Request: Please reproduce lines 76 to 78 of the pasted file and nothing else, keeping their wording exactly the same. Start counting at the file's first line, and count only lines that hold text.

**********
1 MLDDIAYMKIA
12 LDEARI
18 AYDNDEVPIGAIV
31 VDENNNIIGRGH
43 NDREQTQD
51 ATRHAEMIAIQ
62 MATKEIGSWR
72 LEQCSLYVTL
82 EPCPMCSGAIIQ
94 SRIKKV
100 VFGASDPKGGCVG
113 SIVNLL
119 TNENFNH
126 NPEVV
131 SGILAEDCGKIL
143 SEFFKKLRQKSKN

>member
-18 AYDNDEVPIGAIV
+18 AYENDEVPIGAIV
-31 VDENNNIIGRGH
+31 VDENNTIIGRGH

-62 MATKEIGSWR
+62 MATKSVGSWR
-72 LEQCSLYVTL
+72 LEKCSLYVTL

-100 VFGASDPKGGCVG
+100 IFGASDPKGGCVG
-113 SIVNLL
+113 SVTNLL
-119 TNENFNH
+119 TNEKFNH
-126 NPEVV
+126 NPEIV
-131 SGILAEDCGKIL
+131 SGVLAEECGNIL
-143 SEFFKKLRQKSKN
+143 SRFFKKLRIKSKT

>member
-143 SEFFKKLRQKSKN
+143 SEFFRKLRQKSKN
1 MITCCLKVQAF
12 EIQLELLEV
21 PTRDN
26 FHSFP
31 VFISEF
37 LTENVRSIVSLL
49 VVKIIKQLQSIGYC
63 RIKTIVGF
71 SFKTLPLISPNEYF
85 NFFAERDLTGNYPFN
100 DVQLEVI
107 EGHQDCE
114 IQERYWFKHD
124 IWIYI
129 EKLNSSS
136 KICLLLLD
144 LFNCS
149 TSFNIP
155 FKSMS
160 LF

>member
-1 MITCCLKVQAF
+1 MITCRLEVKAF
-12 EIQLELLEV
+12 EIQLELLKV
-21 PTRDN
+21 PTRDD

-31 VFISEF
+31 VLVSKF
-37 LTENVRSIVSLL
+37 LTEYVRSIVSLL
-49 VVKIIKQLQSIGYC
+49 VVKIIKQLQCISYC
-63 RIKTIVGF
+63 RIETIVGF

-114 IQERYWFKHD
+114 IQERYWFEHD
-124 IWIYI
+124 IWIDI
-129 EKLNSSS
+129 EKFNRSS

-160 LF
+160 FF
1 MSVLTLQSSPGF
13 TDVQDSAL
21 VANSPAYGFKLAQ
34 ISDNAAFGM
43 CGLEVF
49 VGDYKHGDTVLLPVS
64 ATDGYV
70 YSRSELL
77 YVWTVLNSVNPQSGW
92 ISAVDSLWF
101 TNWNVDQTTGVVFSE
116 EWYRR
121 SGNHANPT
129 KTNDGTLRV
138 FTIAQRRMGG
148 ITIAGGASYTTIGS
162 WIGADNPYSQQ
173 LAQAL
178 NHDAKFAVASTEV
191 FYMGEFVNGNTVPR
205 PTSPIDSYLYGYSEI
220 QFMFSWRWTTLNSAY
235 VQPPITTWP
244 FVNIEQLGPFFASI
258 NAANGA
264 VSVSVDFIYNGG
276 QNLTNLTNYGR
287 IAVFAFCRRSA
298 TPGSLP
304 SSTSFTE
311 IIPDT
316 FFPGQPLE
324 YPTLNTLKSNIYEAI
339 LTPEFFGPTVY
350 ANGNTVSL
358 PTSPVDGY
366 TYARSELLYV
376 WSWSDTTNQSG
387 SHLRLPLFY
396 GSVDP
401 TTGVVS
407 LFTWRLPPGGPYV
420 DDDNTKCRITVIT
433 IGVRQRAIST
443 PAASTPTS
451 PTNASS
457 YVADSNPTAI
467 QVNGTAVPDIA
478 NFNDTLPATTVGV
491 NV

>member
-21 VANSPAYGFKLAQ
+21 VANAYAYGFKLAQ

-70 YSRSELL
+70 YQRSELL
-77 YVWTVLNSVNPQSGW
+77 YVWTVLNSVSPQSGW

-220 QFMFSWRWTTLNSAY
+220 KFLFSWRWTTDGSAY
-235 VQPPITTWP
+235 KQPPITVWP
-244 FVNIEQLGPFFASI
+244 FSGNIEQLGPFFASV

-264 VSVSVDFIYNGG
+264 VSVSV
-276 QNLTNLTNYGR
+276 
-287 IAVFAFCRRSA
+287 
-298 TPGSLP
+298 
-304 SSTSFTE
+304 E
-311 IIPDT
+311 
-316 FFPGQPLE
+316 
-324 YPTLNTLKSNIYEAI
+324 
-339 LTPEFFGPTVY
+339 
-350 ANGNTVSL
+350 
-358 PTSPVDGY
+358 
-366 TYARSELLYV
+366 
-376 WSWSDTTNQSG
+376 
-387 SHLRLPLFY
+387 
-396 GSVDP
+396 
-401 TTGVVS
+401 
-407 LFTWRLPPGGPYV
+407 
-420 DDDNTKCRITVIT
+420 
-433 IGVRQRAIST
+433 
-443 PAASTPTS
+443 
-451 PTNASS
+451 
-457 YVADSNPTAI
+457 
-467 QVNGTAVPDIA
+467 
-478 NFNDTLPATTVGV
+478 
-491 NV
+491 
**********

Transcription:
-114 IQERYWFKHD
+114 IQERYWFEHD
-124 IWIYI